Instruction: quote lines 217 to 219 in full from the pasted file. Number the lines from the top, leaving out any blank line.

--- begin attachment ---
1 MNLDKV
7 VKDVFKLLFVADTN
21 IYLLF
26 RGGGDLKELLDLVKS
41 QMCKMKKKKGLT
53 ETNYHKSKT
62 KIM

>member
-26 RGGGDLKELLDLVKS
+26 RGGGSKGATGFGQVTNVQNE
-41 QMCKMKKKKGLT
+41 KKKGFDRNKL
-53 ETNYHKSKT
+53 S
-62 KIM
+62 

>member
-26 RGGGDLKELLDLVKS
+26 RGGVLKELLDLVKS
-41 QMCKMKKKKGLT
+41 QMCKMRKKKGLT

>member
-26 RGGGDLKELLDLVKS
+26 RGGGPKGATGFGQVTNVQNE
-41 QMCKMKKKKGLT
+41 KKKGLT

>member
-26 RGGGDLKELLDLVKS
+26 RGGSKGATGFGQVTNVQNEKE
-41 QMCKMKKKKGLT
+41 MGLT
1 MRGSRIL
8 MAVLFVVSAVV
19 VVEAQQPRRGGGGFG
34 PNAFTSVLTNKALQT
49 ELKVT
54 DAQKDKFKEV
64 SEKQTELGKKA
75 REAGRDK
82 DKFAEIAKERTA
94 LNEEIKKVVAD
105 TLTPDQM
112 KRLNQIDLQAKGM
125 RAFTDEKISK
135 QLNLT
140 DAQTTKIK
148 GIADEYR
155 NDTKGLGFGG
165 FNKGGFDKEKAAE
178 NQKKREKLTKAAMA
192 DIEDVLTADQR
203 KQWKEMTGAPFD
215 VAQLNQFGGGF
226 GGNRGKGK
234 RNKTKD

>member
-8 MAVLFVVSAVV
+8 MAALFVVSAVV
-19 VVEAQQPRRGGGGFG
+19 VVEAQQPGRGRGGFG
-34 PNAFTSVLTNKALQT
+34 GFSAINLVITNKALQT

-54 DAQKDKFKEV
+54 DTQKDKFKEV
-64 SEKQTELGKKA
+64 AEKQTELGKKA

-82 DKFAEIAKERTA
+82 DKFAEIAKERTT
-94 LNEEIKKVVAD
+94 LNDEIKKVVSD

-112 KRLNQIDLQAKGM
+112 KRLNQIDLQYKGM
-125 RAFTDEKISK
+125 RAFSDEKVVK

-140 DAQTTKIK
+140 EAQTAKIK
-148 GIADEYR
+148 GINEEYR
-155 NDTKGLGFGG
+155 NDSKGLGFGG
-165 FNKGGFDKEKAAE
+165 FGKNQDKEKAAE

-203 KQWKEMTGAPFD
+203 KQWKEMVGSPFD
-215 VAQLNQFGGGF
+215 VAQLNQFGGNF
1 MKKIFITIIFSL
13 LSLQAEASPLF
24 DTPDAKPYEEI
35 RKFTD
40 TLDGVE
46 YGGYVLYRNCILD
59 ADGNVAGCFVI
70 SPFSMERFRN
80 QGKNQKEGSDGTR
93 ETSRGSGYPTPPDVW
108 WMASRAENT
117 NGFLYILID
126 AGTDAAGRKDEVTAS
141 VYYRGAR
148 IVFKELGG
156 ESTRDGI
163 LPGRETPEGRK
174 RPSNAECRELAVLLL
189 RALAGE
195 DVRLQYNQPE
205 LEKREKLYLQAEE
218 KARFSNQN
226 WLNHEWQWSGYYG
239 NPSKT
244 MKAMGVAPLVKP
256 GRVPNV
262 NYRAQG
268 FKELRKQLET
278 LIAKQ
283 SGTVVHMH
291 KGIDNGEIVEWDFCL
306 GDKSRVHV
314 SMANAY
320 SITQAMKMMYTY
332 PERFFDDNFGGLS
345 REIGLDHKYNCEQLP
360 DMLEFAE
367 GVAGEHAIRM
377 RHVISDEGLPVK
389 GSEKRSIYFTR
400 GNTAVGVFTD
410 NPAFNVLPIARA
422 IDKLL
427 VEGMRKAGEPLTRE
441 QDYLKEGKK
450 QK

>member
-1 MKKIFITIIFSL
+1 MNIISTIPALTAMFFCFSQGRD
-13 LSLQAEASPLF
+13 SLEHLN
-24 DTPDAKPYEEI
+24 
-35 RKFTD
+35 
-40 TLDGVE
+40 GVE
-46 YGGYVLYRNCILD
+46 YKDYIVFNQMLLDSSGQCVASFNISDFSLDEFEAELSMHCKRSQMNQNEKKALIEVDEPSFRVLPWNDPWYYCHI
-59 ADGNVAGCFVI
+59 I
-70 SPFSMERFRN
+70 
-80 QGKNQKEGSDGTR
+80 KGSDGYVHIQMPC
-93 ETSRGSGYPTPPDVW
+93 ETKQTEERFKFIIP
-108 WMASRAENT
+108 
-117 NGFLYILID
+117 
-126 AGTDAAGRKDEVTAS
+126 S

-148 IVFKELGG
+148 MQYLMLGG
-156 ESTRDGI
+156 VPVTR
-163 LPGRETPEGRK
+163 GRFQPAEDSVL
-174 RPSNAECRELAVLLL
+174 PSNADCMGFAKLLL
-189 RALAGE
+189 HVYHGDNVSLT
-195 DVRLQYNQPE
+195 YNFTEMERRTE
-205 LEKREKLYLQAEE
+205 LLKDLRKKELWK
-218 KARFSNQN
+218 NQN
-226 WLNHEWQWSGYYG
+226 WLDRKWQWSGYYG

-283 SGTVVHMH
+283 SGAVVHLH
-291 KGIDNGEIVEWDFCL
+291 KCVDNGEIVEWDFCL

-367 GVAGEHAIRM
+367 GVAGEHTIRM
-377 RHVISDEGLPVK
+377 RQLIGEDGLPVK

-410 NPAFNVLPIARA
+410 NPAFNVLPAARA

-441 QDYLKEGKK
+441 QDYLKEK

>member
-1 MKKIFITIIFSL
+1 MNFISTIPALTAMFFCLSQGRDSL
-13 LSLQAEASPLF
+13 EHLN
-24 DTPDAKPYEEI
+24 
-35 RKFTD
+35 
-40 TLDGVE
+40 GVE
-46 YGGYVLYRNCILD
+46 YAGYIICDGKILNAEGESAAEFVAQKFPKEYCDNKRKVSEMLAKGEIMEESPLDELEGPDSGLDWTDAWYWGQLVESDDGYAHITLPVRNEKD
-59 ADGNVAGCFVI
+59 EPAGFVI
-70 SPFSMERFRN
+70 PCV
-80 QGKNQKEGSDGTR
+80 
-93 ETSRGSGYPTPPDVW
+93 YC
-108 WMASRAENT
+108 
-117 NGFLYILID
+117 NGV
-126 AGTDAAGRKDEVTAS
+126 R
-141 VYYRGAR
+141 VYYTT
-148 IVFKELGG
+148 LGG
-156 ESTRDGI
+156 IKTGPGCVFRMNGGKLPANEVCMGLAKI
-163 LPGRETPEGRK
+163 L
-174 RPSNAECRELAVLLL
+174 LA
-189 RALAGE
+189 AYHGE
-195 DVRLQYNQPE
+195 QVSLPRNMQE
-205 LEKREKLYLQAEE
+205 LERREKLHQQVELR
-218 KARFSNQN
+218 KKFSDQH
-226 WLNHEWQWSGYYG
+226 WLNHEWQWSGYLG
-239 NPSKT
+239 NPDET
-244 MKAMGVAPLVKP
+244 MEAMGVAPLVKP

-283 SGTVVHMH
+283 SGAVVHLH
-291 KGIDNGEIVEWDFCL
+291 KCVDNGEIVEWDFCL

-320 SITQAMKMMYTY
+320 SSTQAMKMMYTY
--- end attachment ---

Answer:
-141 VYYRGAR
+141 VYYTT
-148 IVFKELGG